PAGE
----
<<Nor do I>>
I have heard they can make light with the extreme pressure that comes out of their "pistol", but I do not believe that is my creature. Any ideas?
<<As stated>>
Natalie K.
<<Happy to share Natalie... Enjoy your new find! EricR>>

Re: Hitchhiker Question? 8/29/2009
Thank you for giving me the correct subject to search upon and responding so quickly. I have Googled Bioluminescence and believe I have found a number of answers to my question. Thanks again!
Natalie K.
<Welcome! BobF>

White Spots on Aquarium Glass: Likely Spirorbids, New Coral Not Opening -- 8/20/09
Hey all
<Hey there Jonathan, Lynn here this evening.>
I recently added some corals to my 24 gallon nano cube and have recently started to see white dots on the aquarium glass.
<Are they stationary or mobile? Are they hard or soft? Either way, chances are good that they're harmless. If they're hard and stationary, they're likely harmless/beneficial Spirorbids -- tiny feather dusters (filter feeders) that live in coiled calcareous tubes attached to hard surfaces. They tend to appear in great numbers (especially in new tanks) on rocks, glass, even equipment then subside to a few here and there. Please see the following link for comparison: http://www.melevsreef.com/id/spirorbid_worms.html. Here are several other common possibilities if that's not what you have. If the organisms are soft and mobile, they're more than likely some sort of beneficial micro-crustacean (like copepods, isopods or amphipods). If they look like tiny snowflakes on the glass, they're probably harmless crawling hydromedusae in the genus Staurocladia. For more information on any of these, please use the above terms in our Google search engine: http://www.wetwebmedia.com/Googlesearch.htm >
I added some polyps
<What variety?>
..and xenias. Have had them in my tank a little over a week and while the xenias seem to be striving, the polyps are not 100% open.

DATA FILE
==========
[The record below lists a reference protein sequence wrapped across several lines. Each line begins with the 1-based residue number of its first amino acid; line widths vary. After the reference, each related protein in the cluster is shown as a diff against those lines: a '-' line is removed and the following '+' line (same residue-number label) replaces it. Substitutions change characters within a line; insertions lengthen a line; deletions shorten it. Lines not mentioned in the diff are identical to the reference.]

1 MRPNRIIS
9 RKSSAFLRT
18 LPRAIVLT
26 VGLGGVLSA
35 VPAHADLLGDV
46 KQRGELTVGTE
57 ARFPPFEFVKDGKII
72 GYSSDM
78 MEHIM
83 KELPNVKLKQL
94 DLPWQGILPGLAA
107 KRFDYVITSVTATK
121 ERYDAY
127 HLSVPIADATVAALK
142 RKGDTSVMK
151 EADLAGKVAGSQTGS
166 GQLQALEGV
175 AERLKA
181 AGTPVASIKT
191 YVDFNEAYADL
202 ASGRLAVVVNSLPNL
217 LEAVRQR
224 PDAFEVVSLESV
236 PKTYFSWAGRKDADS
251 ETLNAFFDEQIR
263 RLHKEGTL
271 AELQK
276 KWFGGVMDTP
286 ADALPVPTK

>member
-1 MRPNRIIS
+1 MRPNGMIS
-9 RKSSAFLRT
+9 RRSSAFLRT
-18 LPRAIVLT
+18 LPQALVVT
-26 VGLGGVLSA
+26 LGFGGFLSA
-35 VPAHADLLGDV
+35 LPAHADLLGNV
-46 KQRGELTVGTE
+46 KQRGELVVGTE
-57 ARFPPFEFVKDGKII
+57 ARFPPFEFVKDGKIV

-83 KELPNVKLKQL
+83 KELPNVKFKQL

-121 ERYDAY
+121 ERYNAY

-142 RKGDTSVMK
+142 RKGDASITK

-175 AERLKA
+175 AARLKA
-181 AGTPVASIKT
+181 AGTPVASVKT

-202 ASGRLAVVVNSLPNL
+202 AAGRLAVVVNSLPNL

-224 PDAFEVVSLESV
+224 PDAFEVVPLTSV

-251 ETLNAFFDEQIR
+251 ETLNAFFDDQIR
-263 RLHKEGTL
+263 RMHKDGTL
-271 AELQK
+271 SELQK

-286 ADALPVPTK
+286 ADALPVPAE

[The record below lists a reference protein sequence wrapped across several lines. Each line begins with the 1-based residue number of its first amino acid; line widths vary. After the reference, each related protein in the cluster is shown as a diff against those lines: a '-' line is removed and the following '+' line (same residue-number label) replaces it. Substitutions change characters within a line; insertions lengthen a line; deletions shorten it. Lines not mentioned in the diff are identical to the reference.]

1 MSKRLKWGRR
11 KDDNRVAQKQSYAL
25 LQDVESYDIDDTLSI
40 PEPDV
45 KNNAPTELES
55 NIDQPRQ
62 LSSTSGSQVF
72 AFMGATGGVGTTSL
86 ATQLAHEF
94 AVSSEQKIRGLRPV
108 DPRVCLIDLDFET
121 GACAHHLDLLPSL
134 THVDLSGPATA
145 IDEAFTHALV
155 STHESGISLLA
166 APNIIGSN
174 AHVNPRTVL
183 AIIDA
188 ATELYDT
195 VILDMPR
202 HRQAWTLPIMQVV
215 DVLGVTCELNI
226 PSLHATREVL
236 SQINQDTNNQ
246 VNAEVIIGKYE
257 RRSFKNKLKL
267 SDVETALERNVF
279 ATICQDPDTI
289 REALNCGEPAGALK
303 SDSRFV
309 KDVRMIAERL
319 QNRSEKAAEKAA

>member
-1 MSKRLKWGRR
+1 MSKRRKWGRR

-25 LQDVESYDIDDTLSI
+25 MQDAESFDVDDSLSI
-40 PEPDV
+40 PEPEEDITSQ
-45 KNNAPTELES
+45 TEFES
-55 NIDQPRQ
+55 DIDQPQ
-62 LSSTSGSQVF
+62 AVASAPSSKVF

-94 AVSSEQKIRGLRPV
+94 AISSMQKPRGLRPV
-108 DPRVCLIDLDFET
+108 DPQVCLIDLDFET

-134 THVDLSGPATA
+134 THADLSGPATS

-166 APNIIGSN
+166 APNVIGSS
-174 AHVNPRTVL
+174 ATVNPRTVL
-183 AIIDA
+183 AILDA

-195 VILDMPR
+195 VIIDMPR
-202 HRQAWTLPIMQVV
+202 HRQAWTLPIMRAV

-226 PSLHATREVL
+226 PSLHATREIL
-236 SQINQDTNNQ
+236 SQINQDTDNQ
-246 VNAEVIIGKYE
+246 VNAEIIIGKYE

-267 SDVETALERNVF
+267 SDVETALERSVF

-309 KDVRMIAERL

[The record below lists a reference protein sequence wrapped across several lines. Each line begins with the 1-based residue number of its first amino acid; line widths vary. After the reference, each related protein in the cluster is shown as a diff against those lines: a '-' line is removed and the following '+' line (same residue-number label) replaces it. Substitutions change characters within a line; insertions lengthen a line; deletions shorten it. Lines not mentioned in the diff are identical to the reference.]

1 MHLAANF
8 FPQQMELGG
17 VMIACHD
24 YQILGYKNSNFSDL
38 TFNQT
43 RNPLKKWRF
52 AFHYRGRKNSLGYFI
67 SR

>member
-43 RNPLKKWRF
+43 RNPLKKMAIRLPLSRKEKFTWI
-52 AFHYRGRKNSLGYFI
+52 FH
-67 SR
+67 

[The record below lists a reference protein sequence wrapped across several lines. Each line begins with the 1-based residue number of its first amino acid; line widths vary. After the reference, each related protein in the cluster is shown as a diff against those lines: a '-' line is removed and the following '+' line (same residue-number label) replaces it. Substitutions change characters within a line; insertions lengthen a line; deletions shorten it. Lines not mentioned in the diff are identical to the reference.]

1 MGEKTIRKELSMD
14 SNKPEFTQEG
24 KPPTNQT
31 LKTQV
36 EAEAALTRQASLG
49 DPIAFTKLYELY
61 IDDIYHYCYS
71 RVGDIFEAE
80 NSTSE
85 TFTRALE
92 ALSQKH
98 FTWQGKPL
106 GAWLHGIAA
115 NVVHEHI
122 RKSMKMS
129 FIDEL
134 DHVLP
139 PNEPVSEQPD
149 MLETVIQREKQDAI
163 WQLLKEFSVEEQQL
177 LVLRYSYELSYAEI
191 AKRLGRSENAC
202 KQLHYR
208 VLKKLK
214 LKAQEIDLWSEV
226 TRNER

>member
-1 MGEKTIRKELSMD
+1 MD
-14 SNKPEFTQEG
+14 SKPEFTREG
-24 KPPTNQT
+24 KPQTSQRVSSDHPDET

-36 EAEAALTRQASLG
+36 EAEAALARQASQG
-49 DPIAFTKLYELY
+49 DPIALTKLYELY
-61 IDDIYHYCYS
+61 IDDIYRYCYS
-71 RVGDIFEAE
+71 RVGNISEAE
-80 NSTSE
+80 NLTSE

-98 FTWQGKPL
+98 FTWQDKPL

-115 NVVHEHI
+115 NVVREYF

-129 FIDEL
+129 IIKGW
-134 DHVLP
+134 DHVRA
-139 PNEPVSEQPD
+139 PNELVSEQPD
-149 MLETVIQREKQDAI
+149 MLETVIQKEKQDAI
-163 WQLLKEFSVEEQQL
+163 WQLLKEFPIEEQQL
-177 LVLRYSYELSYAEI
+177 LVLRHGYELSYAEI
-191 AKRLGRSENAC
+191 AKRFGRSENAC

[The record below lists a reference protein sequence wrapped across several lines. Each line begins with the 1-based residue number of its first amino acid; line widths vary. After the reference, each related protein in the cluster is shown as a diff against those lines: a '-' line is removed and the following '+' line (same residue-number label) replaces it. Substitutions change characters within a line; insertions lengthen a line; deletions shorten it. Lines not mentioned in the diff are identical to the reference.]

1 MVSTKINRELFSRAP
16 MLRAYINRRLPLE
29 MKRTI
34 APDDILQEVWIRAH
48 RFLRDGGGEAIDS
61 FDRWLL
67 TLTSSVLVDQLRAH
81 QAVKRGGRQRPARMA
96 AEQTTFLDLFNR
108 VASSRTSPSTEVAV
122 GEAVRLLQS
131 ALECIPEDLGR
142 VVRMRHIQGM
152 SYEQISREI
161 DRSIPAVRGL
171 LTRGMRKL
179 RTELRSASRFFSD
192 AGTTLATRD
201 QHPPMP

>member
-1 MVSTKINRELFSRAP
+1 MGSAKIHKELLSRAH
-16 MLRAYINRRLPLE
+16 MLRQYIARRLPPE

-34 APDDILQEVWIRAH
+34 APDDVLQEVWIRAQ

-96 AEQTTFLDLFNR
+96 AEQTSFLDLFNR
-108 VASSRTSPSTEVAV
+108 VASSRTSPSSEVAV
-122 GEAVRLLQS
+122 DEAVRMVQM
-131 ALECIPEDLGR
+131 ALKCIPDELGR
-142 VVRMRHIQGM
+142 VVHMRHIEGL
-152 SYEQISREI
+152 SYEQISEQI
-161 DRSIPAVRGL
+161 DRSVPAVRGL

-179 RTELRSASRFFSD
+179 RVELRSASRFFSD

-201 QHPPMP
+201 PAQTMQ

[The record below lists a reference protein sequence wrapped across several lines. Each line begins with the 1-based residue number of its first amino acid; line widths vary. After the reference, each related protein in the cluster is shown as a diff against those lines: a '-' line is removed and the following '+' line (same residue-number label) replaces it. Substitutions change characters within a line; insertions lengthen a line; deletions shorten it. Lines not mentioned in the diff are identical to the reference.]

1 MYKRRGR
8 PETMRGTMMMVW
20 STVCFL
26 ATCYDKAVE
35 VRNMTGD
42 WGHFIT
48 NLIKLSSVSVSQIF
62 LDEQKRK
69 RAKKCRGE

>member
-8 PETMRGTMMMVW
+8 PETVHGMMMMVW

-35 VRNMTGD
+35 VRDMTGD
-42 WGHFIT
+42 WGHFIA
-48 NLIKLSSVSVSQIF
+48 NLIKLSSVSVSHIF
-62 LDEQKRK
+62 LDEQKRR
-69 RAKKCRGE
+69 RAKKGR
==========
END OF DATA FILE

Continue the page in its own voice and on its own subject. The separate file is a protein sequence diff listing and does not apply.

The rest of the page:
<It can sometimes take a while for new corals to settle in and adjust to new conditions.>
I currently have a pair of clowns and a royal gramma.
Any idea on what it may be?
<Again, it may simply be that the coral hasn't fully adjusted to recent changes (shipping/store conditions/acclimation, etc.).>
My water parameters are good
<Need specific numbers here: ammonia, nitrite, nitrate, pH, temp, specific gravity, calcium, alkalinity. Also, what other corals, if any, do you have and what kind of lighting are you using?>
..and the fish are healthy and active.
<Excellent. I'd give the coral a few more days. Just keep an eye on it and if it's still not opening/showing signs of improvement, or you notice anything unusual (rapid bleaching, "melting", etc.), send us another email with the above numbers/information.>
Thanks in advance.
<You're very welcome.>
<Take care, LynnZ>

Unidentified larvae in tank 8/21/09
I currently have a 55 gallon fish/live rock tank set-up (running about 5 months). Last month, I had an outbreak of Ich that affected enough fish that I decided to do hyposalinity in my main tank and move all my inverts
to my small hospital tank (10 gallon). It has been just about four weeks, and I am getting ready to increase the salinity in my main tank. I noticed a few days ago that the walls of my hospital tank were suddenly covered
with small white larvae. They are about 2mm in length, less than 1 mm in width, white, and have a dark eye spot. I initially thought they may be snail larvae, as I have had eggs since the snails have been moved to the hospital tank. I have 2 Ceriths, 2 turbo snails, a fighting conch, and a chocolate chip star in the tank currently. I have been supplementing them with green macroalgae and table shrimp (for the starfish). I just want to make sure the larvae are not parasitic before I move my inverts back to the main tank.
Thanks for your help,
<Can't tell anything from your description; but not likely deleterious.
Photo/s please. Bob Fenner>

Re: Unidentified larvae in tank 8/24/09
Hey Bob,
My camera doesn't want to focus on the larvae, so I'm out of luck for a picture. I can try a better description though. They are similar to roundworms, tapered on the tail end, and blunted on the head. They move very slowly in a straight line or slight curve, not in an S or inchworm motion. They have dark eye spots (I'm guessing two). They seem to only be attached to the glass, not at all free swimming. They are non-segmented.
There appears to be less of them now than there was a few days ago. I would say they are similar in shape to C. elegans, but only tapered on one end. My hospital tank has no live rock/live sand, but I did move water from my main tank when I first transferred my inverts. At this point, all I really care about is if they are safe for my fish (assuming a few might hitchhike when I move my inverts back).
Thanks for your help,
<... well, maybe some type of Flatworm... e.g. "Planaria"... many are innocuous. Likely will pass on their own... in time... all at once. I would just leave be. Bob Fenner>

An adventure in bulk zoanthids... Nope... bad pix, mis-id's 8/20/09
Hello hello,
<You say yes>